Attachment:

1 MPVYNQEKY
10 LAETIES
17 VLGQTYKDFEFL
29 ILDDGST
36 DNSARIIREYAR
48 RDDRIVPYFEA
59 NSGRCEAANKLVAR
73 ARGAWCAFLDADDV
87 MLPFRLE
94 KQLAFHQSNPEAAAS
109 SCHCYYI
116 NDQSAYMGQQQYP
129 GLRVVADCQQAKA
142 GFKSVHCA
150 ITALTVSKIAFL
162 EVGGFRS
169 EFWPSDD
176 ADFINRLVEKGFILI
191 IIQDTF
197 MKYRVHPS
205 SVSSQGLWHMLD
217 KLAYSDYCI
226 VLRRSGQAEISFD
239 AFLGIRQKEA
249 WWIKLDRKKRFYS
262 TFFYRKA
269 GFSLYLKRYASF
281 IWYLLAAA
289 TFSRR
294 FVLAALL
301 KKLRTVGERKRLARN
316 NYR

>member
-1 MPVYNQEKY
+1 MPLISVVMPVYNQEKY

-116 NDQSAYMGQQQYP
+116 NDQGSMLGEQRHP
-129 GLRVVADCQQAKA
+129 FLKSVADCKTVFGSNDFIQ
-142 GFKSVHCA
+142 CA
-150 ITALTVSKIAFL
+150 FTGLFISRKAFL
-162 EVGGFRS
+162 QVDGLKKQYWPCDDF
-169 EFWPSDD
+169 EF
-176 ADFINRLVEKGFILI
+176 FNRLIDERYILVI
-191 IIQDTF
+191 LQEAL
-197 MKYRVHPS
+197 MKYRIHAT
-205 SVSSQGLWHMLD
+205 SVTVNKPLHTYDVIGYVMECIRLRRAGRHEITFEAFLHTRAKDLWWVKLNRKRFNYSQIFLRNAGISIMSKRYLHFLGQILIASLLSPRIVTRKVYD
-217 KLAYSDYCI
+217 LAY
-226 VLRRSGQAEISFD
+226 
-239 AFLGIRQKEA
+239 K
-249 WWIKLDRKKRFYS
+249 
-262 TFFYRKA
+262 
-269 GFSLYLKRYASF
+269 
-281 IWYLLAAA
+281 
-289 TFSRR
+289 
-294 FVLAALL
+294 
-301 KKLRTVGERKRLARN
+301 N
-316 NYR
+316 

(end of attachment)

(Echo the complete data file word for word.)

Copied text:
1 MPVYNQEKY
10 LAETIES
17 VLGQTYKDFEFL
29 ILDDGST
36 DNSARIIREYAR
48 RDDRIVPYFEA
59 NSGRCEAANKLVAR
73 ARGAWCAFLDADDV
87 MLPFRLE
94 KQLAFHQSNPEAAAS
109 SCHCYYI
116 NDQSAYMGQQQYP
129 GLRVVADCQQAKA
142 GFKSVHCA
150 ITALTVSKIAFL
162 EVGGFRS
169 EFWPSDD
176 ADFINRLVEKGFILI
191 IIQDTF
197 MKYRVHPS
205 SVSSQGLWHMLD
217 KLAYSDYCI
226 VLRRSGQAEISFD
239 AFLGIRQKEA
249 WWIKLDRKKRFYS
262 TFFYRKA
269 GFSLYLKRYASF
281 IWYLLAAA
289 TFSRR
294 FVLAALL
301 KKLRTVGERKRLARN
316 NYR

>member
-1 MPVYNQEKY
+1 MPLISVVMPVYNQEKY

-116 NDQSAYMGQQQYP
+116 NDQGSMLGEQRHP
-129 GLRVVADCQQAKA
+129 FLKSVADCKTVFGSNDFIQ
-142 GFKSVHCA
+142 CA
-150 ITALTVSKIAFL
+150 FTGLFISRKAFL
-162 EVGGFRS
+162 QVDGLKKQYWPCDDF
-169 EFWPSDD
+169 EF
-176 ADFINRLVEKGFILI
+176 FNRLIDERYILVI
-191 IIQDTF
+191 LQEAL
-197 MKYRVHPS
+197 MKYRIHAT
-205 SVSSQGLWHMLD
+205 SVTVNKPLHTYDVIGYVMECIRLRRAGRHEITFEAFLHTRAKDLWWVKLNRKRFNYSQIFLRNAGISIMSKRYLHFLGQILIASLLSPRIVTRKVYD
-217 KLAYSDYCI
+217 LAY
-226 VLRRSGQAEISFD
+226 
-239 AFLGIRQKEA
+239 K
-249 WWIKLDRKKRFYS
+249 
-262 TFFYRKA
+262 
-269 GFSLYLKRYASF
+269 
-281 IWYLLAAA
+281 
-289 TFSRR
+289 
-294 FVLAALL
+294 
-301 KKLRTVGERKRLARN
+301 N
-316 NYR
+316 